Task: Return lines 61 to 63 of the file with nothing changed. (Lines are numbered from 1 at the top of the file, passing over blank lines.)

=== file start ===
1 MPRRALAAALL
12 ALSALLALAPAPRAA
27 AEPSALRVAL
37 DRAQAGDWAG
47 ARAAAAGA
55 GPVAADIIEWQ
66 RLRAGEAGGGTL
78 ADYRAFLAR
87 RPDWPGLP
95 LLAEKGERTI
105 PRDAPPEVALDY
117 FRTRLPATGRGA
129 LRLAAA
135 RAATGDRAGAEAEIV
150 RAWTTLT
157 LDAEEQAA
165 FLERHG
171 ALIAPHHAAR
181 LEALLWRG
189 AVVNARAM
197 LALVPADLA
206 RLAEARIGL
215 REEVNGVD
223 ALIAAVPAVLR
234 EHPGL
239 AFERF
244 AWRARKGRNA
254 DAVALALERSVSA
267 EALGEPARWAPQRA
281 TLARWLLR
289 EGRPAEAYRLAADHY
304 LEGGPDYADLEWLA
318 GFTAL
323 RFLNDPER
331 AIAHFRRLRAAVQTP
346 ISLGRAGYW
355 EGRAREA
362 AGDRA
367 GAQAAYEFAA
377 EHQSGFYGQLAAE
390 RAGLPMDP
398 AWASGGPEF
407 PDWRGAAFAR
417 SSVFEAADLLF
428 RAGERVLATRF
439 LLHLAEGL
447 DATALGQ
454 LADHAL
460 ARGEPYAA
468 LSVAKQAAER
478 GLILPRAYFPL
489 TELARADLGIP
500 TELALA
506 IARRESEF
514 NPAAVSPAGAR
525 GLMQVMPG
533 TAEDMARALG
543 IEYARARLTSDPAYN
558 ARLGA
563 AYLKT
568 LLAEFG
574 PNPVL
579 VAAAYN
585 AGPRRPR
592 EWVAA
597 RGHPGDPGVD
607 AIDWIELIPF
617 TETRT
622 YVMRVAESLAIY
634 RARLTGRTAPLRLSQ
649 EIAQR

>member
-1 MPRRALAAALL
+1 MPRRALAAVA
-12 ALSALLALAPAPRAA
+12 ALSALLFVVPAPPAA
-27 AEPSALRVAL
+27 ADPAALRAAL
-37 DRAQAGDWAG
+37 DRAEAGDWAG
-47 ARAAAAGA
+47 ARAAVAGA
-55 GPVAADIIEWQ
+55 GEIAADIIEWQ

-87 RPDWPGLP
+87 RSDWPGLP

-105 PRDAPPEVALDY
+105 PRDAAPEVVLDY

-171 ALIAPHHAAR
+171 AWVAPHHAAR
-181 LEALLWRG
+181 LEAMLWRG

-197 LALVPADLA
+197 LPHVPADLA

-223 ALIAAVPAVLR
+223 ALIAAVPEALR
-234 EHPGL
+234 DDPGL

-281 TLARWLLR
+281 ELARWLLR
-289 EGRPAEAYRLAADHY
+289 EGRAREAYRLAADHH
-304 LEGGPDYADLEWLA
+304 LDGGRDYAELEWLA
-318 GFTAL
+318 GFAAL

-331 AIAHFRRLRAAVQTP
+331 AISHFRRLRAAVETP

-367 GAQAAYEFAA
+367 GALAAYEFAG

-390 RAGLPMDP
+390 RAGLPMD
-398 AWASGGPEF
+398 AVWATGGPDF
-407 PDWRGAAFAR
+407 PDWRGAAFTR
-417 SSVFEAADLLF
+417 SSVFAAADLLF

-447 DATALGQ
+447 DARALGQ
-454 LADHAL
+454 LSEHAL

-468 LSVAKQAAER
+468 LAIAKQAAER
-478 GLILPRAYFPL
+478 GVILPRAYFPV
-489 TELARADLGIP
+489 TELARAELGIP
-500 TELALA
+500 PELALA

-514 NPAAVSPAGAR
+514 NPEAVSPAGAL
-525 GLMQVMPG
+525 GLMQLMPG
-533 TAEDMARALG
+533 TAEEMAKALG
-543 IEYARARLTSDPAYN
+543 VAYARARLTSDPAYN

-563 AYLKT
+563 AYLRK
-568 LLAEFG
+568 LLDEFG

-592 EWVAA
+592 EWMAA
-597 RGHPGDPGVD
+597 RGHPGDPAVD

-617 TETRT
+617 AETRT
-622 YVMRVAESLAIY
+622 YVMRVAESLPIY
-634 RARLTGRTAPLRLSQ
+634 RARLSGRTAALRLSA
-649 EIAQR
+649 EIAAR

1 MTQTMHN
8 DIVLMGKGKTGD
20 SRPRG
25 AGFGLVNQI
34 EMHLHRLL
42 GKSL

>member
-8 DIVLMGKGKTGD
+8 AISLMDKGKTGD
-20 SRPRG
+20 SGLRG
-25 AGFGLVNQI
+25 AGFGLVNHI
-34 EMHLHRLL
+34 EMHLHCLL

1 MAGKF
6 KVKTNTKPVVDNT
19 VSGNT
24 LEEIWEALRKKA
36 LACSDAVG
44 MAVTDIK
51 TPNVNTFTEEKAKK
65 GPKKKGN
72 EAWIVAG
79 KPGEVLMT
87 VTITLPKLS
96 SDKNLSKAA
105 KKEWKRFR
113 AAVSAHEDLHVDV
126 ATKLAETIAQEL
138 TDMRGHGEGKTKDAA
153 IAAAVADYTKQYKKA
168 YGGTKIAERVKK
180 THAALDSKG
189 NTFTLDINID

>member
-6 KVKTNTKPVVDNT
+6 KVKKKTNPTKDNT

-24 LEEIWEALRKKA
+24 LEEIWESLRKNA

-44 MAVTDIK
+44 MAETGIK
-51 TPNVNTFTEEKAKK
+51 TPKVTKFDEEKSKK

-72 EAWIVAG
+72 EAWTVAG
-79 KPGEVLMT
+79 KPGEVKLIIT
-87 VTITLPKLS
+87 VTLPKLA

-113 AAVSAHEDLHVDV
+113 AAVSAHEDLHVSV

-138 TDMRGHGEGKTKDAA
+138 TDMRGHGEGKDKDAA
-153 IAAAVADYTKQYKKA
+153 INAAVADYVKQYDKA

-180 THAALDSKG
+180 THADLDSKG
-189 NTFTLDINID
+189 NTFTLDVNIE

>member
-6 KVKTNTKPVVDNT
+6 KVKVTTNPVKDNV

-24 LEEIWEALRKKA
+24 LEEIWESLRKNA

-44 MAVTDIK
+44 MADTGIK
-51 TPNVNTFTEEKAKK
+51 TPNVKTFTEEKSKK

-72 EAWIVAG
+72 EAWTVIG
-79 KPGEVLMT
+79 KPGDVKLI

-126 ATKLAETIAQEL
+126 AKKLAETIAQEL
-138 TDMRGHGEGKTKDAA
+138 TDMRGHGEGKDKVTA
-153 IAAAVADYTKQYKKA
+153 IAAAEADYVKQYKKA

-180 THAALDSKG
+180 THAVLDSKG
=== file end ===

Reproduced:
568 LLAEFG
574 PNPVL
579 VAAAYN